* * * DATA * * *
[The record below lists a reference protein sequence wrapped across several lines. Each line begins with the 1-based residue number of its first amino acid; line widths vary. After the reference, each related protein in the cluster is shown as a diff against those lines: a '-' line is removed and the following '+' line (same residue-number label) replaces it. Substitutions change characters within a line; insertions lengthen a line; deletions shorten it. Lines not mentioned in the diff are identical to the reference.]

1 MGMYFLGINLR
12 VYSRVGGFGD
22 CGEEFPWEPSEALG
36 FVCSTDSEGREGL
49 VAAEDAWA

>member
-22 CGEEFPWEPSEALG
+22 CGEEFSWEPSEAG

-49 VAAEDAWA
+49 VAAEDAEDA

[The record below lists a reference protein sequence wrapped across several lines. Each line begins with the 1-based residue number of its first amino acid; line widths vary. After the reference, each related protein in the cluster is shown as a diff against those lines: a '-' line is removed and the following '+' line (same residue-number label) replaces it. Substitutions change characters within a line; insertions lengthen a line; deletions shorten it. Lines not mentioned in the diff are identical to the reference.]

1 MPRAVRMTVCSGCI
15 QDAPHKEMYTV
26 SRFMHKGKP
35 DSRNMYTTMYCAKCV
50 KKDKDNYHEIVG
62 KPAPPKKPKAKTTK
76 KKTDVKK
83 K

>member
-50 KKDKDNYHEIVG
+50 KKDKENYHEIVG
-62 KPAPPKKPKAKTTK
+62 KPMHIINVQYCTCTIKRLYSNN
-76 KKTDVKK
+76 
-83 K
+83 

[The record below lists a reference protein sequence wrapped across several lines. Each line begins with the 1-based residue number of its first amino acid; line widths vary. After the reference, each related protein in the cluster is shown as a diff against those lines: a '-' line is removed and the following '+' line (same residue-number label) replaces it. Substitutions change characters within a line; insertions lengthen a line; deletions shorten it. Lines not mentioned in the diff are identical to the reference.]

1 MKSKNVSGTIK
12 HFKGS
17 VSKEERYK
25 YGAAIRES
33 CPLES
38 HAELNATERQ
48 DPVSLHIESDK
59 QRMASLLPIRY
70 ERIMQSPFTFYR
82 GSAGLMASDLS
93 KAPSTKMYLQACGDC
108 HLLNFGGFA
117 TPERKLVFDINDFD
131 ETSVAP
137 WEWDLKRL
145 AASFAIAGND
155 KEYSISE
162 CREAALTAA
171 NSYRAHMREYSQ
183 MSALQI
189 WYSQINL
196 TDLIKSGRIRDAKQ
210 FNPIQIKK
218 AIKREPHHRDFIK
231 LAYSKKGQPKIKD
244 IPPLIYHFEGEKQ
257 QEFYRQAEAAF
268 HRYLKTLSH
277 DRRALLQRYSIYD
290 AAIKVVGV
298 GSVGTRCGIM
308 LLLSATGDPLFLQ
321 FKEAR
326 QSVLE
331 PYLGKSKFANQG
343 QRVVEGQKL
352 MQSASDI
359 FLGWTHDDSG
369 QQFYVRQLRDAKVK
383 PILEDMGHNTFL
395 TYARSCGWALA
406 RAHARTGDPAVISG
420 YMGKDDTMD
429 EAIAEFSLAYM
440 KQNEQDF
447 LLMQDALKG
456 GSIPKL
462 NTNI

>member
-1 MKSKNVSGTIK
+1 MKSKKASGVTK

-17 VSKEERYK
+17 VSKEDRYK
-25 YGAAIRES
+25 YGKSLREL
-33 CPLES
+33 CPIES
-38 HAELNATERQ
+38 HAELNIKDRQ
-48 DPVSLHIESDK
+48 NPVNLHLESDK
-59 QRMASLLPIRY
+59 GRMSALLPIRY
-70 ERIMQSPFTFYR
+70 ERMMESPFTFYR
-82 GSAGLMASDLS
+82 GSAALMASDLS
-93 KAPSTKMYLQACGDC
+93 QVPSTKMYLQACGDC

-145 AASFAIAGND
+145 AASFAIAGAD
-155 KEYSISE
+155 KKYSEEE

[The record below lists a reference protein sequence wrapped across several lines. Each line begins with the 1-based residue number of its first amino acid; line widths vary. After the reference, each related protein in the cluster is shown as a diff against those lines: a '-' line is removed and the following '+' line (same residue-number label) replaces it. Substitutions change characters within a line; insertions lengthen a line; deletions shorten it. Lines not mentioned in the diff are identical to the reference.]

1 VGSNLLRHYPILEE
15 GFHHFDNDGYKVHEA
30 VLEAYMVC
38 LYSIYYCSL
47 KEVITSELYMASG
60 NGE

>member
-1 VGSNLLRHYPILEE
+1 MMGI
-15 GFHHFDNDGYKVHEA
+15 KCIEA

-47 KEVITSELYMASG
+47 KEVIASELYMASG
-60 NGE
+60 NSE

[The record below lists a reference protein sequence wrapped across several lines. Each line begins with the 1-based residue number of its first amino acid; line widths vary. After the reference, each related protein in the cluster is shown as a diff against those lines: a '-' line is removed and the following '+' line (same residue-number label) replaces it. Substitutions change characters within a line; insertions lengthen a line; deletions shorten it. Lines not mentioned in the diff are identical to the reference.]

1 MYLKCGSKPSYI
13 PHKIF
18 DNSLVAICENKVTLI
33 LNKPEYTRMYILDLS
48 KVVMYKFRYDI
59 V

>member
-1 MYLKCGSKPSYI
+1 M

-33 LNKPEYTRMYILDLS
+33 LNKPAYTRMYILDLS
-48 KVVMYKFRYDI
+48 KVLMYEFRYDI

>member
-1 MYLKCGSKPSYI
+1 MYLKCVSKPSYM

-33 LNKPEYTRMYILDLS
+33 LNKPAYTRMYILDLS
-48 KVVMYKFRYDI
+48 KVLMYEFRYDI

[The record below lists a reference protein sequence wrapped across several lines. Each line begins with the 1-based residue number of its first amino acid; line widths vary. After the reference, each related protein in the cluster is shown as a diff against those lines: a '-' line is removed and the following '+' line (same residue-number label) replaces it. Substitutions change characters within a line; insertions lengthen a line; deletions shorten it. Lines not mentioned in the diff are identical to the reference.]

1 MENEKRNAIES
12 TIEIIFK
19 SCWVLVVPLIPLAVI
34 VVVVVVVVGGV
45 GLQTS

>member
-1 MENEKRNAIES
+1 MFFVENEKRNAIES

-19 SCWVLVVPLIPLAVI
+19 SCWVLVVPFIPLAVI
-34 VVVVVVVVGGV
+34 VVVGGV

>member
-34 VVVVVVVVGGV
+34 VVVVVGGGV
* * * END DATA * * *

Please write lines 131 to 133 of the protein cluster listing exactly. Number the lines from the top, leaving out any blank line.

+33 LNKPAYTRMYILDLS
-48 KVVMYKFRYDI
+48 KVLMYEFRYDI